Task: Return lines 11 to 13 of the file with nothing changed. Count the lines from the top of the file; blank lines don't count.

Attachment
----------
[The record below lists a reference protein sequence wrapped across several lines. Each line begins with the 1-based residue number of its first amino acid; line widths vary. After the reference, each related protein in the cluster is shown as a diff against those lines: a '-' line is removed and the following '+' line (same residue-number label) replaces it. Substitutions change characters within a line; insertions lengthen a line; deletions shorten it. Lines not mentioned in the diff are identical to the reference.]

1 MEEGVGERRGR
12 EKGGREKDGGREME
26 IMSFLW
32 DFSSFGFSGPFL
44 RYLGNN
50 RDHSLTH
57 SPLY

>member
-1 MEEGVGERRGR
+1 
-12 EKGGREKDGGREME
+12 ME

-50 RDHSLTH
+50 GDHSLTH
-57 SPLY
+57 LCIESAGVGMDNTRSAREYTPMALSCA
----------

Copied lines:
+1 
-12 EKGGREKDGGREME
+12 ME